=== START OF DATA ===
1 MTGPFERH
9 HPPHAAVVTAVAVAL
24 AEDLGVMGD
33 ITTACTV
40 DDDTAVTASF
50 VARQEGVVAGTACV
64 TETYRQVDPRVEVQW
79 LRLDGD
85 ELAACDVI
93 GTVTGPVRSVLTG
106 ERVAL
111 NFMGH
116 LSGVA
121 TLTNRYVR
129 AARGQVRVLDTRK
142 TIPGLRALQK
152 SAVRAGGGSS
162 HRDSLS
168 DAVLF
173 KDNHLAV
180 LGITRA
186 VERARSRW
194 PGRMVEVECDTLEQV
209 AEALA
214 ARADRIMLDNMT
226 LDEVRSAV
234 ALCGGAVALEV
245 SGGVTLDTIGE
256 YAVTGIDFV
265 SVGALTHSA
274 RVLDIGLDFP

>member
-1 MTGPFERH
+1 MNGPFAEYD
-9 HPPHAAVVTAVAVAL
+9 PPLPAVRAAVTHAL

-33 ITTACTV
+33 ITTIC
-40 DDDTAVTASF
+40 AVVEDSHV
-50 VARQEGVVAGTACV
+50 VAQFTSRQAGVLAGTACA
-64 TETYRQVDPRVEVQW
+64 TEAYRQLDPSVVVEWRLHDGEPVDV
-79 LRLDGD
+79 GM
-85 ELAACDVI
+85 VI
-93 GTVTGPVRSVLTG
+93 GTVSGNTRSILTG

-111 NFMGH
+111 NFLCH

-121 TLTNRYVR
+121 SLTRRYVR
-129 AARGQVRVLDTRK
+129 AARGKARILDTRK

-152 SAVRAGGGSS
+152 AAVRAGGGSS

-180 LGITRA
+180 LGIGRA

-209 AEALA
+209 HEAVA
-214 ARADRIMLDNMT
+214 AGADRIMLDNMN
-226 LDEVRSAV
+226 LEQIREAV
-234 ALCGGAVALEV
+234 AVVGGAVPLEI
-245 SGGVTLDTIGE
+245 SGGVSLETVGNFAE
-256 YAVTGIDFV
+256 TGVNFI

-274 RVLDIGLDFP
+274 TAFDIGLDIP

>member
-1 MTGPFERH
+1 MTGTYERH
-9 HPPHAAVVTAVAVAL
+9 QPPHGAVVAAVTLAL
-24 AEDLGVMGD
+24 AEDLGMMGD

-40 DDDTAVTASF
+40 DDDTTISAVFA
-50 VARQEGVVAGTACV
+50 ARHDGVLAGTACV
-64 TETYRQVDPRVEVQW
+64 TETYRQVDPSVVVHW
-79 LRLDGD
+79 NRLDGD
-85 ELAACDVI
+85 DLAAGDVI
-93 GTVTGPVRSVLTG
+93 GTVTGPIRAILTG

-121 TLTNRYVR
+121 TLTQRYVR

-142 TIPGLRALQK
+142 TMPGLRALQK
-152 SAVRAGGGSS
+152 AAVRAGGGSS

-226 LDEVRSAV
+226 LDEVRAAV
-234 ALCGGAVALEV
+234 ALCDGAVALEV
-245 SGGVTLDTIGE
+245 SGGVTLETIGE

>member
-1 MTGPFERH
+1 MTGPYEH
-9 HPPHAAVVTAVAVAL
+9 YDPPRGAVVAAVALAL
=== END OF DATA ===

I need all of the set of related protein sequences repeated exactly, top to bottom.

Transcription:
1 MTGPFERH
9 HPPHAAVVTAVAVAL
24 AEDLGVMGD
33 ITTACTV
40 DDDTAVTASF
50 VARQEGVVAGTACV
64 TETYRQVDPRVEVQW
79 LRLDGD
85 ELAACDVI
93 GTVTGPVRSVLTG
106 ERVAL
111 NFMGH
116 LSGVA
121 TLTNRYVR
129 AARGQVRVLDTRK
142 TIPGLRALQK
152 SAVRAGGGSS
162 HRDSLS
168 DAVLF
173 KDNHLAV
180 LGITRA
186 VERARSRW
194 PGRMVEVECDTLEQV
209 AEALA
214 ARADRIMLDNMT
226 LDEVRSAV
234 ALCGGAVALEV
245 SGGVTLDTIGE
256 YAVTGIDFV
265 SVGALTHSA
274 RVLDIGLDFP

>member
-1 MTGPFERH
+1 MNGPFAEYD
-9 HPPHAAVVTAVAVAL
+9 PPLPAVRAAVTHAL

-33 ITTACTV
+33 ITTIC
-40 DDDTAVTASF
+40 AVVEDSHV
-50 VARQEGVVAGTACV
+50 VAQFTSRQAGVLAGTACA
-64 TETYRQVDPRVEVQW
+64 TEAYRQLDPSVVVEWRLHDGEPVDV
-79 LRLDGD
+79 GM
-85 ELAACDVI
+85 VI
-93 GTVTGPVRSVLTG
+93 GTVSGNTRSILTG

-111 NFMGH
+111 NFLCH

-121 TLTNRYVR
+121 SLTRRYVR
-129 AARGQVRVLDTRK
+129 AARGKARILDTRK

-152 SAVRAGGGSS
+152 AAVRAGGGSS

-180 LGITRA
+180 LGIGRA

-209 AEALA
+209 HEAVA
-214 ARADRIMLDNMT
+214 AGADRIMLDNMN
-226 LDEVRSAV
+226 LEQIREAV
-234 ALCGGAVALEV
+234 AVVGGAVPLEI
-245 SGGVTLDTIGE
+245 SGGVSLETVGNFAE
-256 YAVTGIDFV
+256 TGVNFI

-274 RVLDIGLDFP
+274 TAFDIGLDIP

>member
-1 MTGPFERH
+1 MTGTYERH
-9 HPPHAAVVTAVAVAL
+9 QPPHGAVVAAVTLAL
-24 AEDLGVMGD
+24 AEDLGMMGD

-40 DDDTAVTASF
+40 DDDTTISAVFA
-50 VARQEGVVAGTACV
+50 ARHDGVLAGTACV
-64 TETYRQVDPRVEVQW
+64 TETYRQVDPSVVVHW
-79 LRLDGD
+79 NRLDGD
-85 ELAACDVI
+85 DLAAGDVI
-93 GTVTGPVRSVLTG
+93 GTVTGPIRAILTG

-121 TLTNRYVR
+121 TLTQRYVR

-142 TIPGLRALQK
+142 TMPGLRALQK
-152 SAVRAGGGSS
+152 AAVRAGGGSS

-226 LDEVRSAV
+226 LDEVRAAV
-234 ALCGGAVALEV
+234 ALCDGAVALEV
-245 SGGVTLDTIGE
+245 SGGVTLETIGE

>member
-1 MTGPFERH
+1 MTGPYEH
-9 HPPHAAVVTAVAVAL
+9 YDPPRGAVVAAVALAL